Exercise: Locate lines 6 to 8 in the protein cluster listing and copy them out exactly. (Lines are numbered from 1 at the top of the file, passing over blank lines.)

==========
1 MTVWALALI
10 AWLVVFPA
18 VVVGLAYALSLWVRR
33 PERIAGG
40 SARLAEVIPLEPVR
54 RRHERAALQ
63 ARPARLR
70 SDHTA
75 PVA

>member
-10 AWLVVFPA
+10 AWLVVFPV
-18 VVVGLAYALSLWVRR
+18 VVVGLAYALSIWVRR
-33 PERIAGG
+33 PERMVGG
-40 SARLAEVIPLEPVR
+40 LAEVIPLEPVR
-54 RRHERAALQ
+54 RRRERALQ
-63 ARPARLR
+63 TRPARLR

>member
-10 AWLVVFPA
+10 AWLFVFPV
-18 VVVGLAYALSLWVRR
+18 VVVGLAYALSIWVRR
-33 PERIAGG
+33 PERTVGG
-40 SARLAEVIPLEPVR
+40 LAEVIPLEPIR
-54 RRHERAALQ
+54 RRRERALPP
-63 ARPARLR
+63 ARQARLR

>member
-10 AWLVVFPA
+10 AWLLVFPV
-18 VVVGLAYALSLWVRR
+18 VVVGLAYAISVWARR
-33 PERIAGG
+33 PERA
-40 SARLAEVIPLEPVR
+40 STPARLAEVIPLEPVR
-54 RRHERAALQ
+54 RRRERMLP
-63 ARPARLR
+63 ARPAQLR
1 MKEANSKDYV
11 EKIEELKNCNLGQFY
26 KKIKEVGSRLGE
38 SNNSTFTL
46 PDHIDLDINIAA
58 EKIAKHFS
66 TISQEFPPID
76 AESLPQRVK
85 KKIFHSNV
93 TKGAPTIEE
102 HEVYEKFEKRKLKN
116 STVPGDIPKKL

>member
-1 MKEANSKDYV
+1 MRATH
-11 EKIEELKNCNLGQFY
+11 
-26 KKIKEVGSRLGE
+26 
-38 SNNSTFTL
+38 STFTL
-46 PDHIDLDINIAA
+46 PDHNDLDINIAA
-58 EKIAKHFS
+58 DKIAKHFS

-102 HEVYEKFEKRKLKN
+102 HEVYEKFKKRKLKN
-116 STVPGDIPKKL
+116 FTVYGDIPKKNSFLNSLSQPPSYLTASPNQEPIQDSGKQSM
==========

54 RRHERAALQ
63 ARPARLR
70 SDHTA